Here We Go Again, 2,4,D In An Illinois Vineyard

Ξ April 6th, 2011 | → 3 Comments | ∇ A Day at a Time, Herbicides, Interviews, Wine & Politics, Wine News, Winemakers, Wineries |

A picture is beginning to emerge of widespread herbicide drift damage to vineyards in America. Sleepy Creek Vineyards located in east-central Illinois is the latest to be brought to my attention. Indeed, it was winery owner Joe Taylor himself who wrote this site following upon my interview with Dr. Susan Kegley about his own encounter with drift and subsequent crop loss. And just as Kevin Kohlman of Oregon’s Legacy Vineyards insisted, Mr. Taylor too finds those adversely impacted downwind to be reluctant to come forward owning to multiple obstacles, legal and otherwise. Yet their stories must be told, their bravery extolled. For we can all agree a vineyard has an equal right to exist along side the corn field. If only the problem were one of proper, rigorous regulation of specific herbicides. But that is not the case. Syngenta, Monsanto, and a host of other companies, market EPA approved chemicals that even when used as directed cause damage and mortality to non-targeted plants well beyond the initial point of application.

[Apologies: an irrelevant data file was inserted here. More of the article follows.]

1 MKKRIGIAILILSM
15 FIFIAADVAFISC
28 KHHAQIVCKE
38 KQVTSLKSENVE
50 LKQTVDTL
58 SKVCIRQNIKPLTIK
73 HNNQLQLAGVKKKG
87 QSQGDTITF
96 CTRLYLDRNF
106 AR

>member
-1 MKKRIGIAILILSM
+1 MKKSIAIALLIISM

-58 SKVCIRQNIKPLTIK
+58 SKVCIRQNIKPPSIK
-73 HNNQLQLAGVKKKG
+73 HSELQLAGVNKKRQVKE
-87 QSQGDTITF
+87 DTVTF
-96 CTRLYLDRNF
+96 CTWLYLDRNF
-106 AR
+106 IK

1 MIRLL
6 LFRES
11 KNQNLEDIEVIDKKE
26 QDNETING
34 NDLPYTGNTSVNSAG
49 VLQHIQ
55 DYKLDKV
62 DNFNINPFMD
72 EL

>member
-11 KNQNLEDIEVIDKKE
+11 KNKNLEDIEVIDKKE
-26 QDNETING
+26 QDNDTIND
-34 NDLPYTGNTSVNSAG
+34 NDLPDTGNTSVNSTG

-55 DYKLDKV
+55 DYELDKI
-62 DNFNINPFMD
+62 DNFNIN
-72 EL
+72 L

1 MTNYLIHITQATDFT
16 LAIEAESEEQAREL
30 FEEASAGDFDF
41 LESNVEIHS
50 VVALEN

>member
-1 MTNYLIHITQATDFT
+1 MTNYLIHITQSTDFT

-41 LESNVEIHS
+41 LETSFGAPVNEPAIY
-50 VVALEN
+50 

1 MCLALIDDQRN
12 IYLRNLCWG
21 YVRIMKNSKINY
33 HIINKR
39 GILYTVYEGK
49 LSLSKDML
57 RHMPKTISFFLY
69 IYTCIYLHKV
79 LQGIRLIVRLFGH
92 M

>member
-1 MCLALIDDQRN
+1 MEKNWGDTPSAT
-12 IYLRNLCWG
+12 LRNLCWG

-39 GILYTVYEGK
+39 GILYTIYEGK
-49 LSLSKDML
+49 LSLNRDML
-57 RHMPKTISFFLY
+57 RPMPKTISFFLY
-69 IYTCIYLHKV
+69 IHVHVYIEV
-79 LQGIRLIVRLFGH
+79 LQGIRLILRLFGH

The interview with Joe Taylor below does not dwell on his well-founded worries over the herbicide 2,4,D. I decided from the outset to ask after what it is he and his wife hope for Sleepy Creek; what it is they’ve created in a less than a decade; how the locals have responded to their neighborly comportment. This is the real story, ultimately: A community-enriching farm centered on wine. Is 10 acres too much to ask for?
 
This interview was conducted March 30th. For background please see Herbicides.
 
A final note: For wineries suffering losses due to herbicide drift, please contact me.
 
Admin Thank you for agreeing to speak with me. When is bud break out there?
 
Joe Taylor Well, it’s a nice sunny day today, a little chilly, we’re in the 40s. It’ll be another 3 weeks or so before bud break.
 
Are there other vineyards near you?
 
JT We’re kind of out on our own, in east-central Illinois. Southern Illinois has a lot of vineyards, and northern Illinois has a lot as well. The next closest one to ours is probably an hour away. So we are in a little quiet pocket in the state.
 
You’re essentially doing cool-climate viticulture.
 
JT Exactly.
 
What is your training in viticulture?
 
JT I’m mostly self-taught. I did take some on-line courses from UC Davis. There is actually quite an industry going on out here in Illinois. We have a lot of workshops and conferences, some of which take place at other vineyards. You can learn quite a bit that way. But I am mostly self-taught, I have to admit.
I’d say that about half the grapes we’re growing out here came from Cornell’s program. The other half came from the University of Minnesota’s program. We’ve actually been really happy with the Minnesota varieties, the newer ones coming out.
 
What do you mean by ‘newer’ ones?
 
JT Newer varieties, hybrids. For example we’re growing a grape called Marquette that’s actually got some Pinot Noir parentage. I think it’s the grandson of Pinot. It only came out I’d say 6 or 7 years ago. Not many commercial wines are being made from it yet. We’ve got a little bit planted and we’re hopeful about it. There have been a lot of cool-climate varieties that have been developed here in the last 4 or 5 years.